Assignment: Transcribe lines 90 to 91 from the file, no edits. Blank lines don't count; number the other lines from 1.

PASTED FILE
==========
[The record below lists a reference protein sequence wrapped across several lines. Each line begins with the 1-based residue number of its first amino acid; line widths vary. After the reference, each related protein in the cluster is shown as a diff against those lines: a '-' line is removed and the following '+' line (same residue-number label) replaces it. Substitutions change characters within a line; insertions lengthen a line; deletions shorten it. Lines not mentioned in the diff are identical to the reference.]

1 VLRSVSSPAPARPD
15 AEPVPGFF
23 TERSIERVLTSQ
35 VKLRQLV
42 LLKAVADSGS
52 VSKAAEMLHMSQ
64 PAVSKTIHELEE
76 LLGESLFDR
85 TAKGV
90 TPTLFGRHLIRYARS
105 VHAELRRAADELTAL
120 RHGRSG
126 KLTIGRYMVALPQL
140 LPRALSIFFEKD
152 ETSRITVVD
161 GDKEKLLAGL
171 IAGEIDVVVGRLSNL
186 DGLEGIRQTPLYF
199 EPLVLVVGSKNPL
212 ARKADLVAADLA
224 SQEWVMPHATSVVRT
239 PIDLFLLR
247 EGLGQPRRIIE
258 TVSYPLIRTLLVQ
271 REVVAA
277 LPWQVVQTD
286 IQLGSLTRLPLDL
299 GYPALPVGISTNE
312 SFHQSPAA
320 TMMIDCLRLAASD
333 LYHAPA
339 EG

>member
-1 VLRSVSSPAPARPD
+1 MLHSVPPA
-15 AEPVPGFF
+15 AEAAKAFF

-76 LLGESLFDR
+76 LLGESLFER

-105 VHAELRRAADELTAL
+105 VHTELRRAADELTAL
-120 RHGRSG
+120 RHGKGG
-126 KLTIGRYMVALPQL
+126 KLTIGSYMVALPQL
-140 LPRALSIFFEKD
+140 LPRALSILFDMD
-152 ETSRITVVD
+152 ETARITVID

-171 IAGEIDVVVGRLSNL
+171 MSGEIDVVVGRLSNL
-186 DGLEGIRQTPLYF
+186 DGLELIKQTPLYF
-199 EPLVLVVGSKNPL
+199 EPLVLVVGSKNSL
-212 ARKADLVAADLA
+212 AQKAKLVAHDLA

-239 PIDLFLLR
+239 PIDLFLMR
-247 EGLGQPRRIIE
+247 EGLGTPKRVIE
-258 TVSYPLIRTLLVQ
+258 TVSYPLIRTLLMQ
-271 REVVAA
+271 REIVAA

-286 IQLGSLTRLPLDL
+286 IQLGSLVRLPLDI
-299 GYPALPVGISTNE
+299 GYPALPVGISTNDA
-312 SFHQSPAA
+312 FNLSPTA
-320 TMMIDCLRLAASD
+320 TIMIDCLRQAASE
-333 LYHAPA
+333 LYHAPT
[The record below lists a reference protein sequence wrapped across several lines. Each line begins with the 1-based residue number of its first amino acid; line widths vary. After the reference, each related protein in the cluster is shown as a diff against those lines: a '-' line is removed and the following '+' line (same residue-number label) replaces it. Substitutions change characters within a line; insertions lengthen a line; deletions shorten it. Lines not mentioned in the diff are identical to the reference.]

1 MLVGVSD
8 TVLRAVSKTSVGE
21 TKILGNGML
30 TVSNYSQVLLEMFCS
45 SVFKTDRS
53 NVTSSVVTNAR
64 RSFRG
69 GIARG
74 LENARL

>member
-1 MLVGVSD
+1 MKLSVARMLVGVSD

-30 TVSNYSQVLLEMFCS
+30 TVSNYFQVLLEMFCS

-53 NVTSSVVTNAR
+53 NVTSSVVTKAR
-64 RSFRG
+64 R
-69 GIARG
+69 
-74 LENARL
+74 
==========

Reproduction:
-30 TVSNYSQVLLEMFCS
+30 TVSNYFQVLLEMFCS